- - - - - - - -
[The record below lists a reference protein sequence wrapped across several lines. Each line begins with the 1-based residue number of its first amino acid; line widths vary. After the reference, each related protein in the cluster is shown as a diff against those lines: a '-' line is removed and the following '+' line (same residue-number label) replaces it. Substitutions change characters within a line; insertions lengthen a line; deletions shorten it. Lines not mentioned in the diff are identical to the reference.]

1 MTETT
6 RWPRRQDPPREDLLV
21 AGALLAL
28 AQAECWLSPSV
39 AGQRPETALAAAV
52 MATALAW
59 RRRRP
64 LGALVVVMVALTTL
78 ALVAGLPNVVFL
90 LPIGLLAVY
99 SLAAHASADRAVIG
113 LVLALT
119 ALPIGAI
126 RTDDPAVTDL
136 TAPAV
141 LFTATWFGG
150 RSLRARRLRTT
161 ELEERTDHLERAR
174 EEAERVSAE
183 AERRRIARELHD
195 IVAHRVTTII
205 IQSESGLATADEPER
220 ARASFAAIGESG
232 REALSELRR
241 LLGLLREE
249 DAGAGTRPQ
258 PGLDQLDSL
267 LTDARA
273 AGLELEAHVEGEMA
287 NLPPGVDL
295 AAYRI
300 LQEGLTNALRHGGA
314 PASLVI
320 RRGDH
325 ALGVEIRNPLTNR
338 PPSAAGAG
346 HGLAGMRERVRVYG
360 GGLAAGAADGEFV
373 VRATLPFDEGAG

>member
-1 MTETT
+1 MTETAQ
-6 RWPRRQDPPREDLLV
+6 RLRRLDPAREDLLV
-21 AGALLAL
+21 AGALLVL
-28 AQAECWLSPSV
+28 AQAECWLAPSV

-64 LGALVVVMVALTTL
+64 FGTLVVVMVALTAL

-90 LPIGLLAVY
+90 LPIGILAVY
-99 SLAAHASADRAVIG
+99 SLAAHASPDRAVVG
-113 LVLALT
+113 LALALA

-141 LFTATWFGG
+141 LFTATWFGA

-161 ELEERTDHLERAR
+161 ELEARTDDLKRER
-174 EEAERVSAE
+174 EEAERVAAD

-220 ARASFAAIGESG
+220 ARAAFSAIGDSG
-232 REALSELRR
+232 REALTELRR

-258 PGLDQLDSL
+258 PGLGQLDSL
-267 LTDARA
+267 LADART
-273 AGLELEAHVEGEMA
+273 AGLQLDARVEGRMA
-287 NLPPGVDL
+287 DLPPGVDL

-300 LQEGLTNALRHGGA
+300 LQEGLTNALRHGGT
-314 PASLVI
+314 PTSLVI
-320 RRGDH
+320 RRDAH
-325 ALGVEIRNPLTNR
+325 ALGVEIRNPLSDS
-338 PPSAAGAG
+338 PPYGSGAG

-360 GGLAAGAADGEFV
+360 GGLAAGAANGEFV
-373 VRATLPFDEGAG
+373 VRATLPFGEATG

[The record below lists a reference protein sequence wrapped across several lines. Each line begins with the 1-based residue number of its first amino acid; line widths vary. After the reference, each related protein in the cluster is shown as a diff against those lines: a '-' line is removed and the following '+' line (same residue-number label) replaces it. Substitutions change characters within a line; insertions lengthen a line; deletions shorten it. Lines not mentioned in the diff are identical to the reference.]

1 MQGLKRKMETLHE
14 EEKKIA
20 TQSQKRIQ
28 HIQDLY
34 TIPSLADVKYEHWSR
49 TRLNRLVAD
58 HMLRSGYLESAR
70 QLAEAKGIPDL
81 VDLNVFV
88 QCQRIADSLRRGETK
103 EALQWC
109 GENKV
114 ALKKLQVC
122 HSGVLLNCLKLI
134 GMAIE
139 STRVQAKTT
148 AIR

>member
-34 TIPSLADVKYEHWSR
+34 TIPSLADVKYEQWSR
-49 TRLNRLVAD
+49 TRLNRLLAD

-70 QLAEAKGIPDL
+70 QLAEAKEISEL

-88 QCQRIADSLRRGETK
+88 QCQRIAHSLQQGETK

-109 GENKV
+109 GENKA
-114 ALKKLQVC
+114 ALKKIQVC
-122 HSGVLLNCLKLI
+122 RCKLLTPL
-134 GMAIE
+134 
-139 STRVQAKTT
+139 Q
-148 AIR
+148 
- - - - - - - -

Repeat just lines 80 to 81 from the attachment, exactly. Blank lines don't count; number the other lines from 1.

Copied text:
-320 RRGDH
+320 RRDAH